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Study Type : Observational
Estimated Enrollment : 60 participants
Observational Model: Case-Only
Time Perspective: Prospective
Official Title: Development of a Novel Human In Vitro Sarcoidosis Model
Study Start Date : April 2012
Estimated Primary Completion Date : April 2015
Estimated Study Completion Date : April 2015

Resource links provided by the National Library of Medicine

MedlinePlus related topics: Sarcoidosis

Group/Cohort Intervention/treatment
Observational study
Blood draw only, observational study
Other: No intervention, observational study only
No intervention. We are collecting blood for an ex vivo study

Primary Outcome Measures :
  1. Sarcoidosis patients, volunteers with latent TB, and healthy volunteer subjects will be recruited to donate peripheral blood for isolation of peripheral blood mononuclear cells. [ Time Frame: 2-4 years ]
    We hypothesize that patients with the active sarcoidosis phenotype will exhibit accelerated granuloma formation with higher IL-10(IL Interleukin)and IL-4 expression relative to patients with the self-limited sarcoidosis phenotype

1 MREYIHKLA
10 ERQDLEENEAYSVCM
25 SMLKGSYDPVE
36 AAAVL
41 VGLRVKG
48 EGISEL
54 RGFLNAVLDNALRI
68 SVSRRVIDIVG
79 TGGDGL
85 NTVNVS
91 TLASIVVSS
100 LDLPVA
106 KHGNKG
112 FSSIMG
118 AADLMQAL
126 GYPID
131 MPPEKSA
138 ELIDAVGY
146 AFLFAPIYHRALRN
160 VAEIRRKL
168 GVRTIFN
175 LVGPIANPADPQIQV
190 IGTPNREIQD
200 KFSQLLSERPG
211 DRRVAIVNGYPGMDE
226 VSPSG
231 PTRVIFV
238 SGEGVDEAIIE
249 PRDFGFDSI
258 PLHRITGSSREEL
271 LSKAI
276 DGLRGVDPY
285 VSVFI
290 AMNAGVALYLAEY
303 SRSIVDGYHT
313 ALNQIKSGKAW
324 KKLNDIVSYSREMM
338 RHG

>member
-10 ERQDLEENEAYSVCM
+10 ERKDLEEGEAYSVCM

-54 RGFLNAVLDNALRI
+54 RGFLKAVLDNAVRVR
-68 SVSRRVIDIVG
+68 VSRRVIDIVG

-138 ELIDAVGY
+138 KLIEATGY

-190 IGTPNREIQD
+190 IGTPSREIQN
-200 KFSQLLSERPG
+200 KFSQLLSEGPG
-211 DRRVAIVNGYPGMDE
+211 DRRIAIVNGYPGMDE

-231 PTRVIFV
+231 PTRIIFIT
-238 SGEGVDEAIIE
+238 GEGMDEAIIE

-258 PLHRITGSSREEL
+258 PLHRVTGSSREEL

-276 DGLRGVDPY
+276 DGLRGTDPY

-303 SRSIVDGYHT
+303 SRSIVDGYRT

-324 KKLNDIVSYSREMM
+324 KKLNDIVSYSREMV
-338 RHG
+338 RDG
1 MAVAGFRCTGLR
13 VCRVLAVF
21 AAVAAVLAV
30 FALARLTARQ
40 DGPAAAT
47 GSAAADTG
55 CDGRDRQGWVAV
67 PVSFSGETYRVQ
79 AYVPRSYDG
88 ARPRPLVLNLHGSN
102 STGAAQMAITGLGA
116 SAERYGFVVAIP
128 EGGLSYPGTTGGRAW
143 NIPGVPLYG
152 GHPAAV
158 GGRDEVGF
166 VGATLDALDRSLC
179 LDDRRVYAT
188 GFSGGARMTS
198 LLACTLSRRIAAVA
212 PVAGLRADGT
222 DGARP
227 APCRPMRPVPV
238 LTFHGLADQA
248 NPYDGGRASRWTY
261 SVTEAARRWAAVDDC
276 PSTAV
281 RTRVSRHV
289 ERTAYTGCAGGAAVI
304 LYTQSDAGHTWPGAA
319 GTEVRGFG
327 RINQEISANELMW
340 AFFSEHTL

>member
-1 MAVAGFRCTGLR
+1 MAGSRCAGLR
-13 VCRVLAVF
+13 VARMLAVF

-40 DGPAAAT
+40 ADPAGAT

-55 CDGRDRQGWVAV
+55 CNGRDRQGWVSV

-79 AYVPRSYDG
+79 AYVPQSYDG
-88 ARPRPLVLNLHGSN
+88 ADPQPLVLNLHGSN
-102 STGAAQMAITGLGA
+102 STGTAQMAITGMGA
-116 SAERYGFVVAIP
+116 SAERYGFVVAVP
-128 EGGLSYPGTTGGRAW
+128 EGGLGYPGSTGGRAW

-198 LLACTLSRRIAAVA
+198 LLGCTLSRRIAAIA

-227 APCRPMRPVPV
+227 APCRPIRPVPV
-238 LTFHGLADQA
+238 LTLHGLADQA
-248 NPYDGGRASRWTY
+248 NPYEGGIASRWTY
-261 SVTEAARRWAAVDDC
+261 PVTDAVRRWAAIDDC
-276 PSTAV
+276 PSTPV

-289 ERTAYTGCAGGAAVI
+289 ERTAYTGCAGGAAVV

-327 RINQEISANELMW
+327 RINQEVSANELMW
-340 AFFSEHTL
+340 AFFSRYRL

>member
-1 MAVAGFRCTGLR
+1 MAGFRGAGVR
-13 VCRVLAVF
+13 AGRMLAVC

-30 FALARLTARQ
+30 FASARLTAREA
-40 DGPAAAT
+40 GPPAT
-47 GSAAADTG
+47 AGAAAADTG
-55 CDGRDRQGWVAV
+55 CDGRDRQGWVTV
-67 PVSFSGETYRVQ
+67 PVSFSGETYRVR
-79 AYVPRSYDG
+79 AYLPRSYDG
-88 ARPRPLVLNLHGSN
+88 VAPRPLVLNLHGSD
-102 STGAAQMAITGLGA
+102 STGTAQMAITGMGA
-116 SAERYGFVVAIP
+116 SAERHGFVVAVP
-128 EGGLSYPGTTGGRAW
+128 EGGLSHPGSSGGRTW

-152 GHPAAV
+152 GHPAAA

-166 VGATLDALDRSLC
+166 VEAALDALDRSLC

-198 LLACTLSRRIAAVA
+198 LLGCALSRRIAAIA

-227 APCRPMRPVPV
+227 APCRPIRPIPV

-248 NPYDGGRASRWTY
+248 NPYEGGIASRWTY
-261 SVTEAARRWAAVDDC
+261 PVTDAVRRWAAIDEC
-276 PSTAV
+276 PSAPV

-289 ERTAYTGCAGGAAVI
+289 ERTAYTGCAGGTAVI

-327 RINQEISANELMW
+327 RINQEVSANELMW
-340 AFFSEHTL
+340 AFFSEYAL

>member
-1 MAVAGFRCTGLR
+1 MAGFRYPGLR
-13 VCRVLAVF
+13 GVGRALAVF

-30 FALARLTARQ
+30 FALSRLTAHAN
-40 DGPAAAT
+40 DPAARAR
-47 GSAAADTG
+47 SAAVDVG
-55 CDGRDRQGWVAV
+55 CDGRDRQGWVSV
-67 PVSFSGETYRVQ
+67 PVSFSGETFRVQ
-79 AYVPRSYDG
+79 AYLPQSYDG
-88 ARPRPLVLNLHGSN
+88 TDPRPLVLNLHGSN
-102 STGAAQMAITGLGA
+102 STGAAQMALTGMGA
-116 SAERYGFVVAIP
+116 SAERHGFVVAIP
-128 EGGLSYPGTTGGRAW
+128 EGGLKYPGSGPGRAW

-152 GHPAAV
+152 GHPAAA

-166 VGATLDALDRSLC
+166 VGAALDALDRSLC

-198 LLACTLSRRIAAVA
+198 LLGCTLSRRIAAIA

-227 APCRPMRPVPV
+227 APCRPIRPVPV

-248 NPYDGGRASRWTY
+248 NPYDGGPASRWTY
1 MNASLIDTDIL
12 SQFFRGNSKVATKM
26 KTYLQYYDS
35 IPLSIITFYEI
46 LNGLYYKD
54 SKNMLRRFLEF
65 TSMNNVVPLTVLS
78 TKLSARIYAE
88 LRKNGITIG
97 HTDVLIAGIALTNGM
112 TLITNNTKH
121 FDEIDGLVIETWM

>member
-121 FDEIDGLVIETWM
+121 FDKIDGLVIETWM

Biospecimen Retention:   Samples With DNA

Information from the National Library of Medicine

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Ages Eligible for Study:   18 Years to 45 Years   (Adult)
Sexes Eligible for Study:   All
Accepts Healthy Volunteers:   Yes
Sampling Method:   Probability Sample
Study Population
primary care clinic

Inclusion Criteria:

  • sarcoidosis, subjects (18 - 45 years of age), including 30 sarcoidosis, 15 latent TB and 15 healthy controls.

Exclusion Criteria:

  • pregnant women

Information from the National Library of Medicine

To learn more about this study, you or your doctor may contact the study research staff using the contact information provided by the sponsor.

Please refer to this study by its identifier (NCT number): NCT01857401

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Contact: Elliot Crouser, MD 6147-293-4975

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United States, Ohio
Biomedical Research Tower, 10th floor Recruiting
Columbus, Ohio, United States, 43221
Contact: Elliot Crouser, MD    614-293-4978   
Principal Investigator: Elliot Crouser, MD         
Sponsors and Collaborators
Elliott Crouser MD
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Principal Investigator: Elliott Crouser, MD Ohio State University
Publications automatically indexed to this study by Identifier (NCT Number):
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Responsible Party: Elliott Crouser MD, Assistant Professor of Internal Medicine, Ohio State University Identifier: NCT01857401    
Other Study ID Numbers: 2012H0073
First Posted: May 20, 2013    Key Record Dates
Last Update Posted: September 4, 2014
Last Verified: September 2014
Additional relevant MeSH terms:
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Lymphoproliferative Disorders
Lymphatic Diseases